Editor’s Note: Who is the wisest of them all? Who is more dedicated to your pleasure than anyone on earth? Who can help you when you’re going online for the first time to find love; or when your lover’s children hate you; or when you want to strangle your husband? Why, the Love Goddess, of course. She promises nothing less than celestial wisdom, heavenly sex, divine dating. Read on …
Zera is a goddess who fell in love with a gorgeous and glamorous god, Zero (not their real names). Zera, try as she might, felt isolated from this god, who was so worshipped by other goddesses and envied by other gods. Dazzling as he was, though, Zero couldn’t and wouldn’t connect with his lover. He didn’t hear her. He didn’t get her. If she felt other than what he wanted her to feel, then the hell with her. So finally, Zera left him.
Zero was a classic narcissist, and, as is the case with all narcissists, had zero empathy. Their story was on my mind when I read, on the front page of The New York Times the other day, the attempt by the Scarsdale Middle School and other schools across the country to teach empathy to students (Schools Teach Empathy). Empathy — the ability to perceive, understand, experience and respond to the ideas and emotional state of another person — may well be the ticket for keeping the alarming and increasing amount of school bullying, gossiping, hating and violence at bay.
Empathy isn’t merely a nice addition to one’s emotional repertoire; though a “soft” quality, it’s something that will maybe help make better citizens but isn’t necessary for the average Joe. It’s not just a way to get the entitled, the arrogant and the cruel to think twice before humiliating someone whose skin or clothes they don’t like, someone who is old or handicapped. No, my dear, violent mortals, empathy is way more important than that. Without it, to use the phrase from an old song, love is just a four-letter word.
How bad is narcissism? Freud thought it was so bad that it couldn’t be cured (it’s a moot point: Narcissists don’t often stay long enough in therapy to confront any of their issues, which issues, Freud added, were insurmountable anyway). Newer, non-Freudian therapies offer a better prognosis for these loveless creatures, but America seems to be awash in narcissism, so any attempt to teach empathy is a great thing. It may not start early enough, in middle school, to reach the deepest roots of the character disorder that is narcissism. But those who claim that empathy is for wusses, or that teaching it is not a good use of school time, clearly have not been in a relationship with a narcissist.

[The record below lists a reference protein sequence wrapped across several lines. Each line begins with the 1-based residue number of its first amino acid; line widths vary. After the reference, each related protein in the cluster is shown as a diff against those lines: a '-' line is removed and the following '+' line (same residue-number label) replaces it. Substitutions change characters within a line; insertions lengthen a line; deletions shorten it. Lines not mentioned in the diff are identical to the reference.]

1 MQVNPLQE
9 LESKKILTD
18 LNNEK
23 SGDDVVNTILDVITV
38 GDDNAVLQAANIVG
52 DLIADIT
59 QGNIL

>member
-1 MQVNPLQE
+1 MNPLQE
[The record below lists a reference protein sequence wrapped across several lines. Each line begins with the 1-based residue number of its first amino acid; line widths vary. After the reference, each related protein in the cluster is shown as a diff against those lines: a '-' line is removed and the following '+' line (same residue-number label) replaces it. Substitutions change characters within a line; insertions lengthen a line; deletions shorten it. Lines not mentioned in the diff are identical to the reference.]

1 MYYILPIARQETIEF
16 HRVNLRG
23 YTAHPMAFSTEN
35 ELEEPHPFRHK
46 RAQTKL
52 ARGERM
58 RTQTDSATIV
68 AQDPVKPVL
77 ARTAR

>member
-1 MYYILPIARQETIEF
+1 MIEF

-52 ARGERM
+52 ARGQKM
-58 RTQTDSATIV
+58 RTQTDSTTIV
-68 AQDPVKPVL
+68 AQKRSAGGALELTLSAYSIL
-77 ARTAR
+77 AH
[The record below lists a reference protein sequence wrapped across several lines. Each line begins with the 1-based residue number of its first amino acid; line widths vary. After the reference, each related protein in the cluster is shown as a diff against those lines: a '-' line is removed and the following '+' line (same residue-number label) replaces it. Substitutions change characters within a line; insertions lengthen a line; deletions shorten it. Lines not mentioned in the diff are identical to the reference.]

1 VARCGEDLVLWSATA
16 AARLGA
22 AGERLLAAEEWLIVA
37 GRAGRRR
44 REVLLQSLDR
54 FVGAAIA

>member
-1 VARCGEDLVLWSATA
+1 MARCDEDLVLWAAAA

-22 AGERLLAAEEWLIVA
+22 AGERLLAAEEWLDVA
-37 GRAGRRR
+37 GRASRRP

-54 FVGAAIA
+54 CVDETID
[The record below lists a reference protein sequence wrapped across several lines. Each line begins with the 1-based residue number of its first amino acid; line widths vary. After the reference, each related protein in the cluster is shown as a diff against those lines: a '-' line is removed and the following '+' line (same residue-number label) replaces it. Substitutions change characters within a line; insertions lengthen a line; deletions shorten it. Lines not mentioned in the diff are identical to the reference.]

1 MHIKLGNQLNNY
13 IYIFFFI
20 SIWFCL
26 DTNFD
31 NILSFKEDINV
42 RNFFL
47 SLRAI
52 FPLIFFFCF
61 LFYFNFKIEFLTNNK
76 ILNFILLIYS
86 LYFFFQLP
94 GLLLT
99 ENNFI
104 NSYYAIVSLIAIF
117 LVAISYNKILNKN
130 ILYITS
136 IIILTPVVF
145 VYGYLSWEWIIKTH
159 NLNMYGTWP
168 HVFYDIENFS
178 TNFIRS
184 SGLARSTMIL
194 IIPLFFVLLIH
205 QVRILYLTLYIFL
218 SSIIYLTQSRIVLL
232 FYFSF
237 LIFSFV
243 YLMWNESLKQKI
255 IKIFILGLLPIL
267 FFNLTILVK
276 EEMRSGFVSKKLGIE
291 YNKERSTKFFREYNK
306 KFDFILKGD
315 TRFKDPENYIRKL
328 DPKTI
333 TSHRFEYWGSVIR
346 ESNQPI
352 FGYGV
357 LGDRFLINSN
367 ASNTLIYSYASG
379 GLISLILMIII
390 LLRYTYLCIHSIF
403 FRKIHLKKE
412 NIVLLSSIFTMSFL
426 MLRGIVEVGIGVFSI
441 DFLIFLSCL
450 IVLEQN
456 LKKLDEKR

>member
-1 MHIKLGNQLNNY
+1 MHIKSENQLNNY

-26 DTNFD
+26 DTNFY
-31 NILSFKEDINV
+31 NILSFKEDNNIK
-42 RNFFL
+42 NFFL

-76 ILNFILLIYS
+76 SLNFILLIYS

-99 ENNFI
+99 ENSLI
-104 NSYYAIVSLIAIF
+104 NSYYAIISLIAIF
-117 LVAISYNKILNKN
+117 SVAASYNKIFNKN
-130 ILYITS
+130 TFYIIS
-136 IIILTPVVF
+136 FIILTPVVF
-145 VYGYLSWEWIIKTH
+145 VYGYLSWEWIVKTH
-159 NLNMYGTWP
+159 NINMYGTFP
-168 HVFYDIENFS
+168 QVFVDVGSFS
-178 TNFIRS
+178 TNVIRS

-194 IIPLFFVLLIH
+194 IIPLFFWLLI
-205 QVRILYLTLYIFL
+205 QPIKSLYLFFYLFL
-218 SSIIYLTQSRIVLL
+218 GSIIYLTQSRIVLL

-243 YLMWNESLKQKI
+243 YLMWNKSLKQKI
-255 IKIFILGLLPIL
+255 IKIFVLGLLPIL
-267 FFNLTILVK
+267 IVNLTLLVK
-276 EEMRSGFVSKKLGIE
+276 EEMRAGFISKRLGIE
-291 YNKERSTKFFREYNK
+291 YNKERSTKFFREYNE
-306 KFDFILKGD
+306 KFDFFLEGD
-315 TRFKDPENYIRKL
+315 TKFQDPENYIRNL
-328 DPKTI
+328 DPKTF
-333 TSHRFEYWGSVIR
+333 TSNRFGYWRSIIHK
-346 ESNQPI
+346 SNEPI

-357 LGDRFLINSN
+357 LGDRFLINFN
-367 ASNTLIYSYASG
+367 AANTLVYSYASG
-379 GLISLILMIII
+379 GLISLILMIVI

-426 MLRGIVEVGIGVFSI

Those of you who have known what it feels like to be utterly shut out — just the way that lonely teenage girl, overweight or with a stutter or from a different country feels in a classroom full of “mean girls” (that new, almost cool term, for the pathetically unempathetic). You know what it feels like to find yourself profoundly alone — just as that boy with the pimples, or that kid with the short leg or the clubfoot does.
Parents are the ones who can most successfully prevent narcissistic kids, obviously. But if schools can help just one privileged, arrogant kid feel what it’s like to be laughed at, to be turned on, to be left alone at recess — and then see to it that another kid isn’t laughed at, turned on or left alone at recess — then two lives are changed. Not just because violence and bullying are reduced, not just because the old, the sick, the handicapped are treated kindly. It’s that we need more grown-ups who hear each other, get each other, love each other. Because without this thing called empathy, too many kids will grow up to be Zero.
Like all savvy goddesses, the Love Goddess has her own blog, which you can visit by clicking here.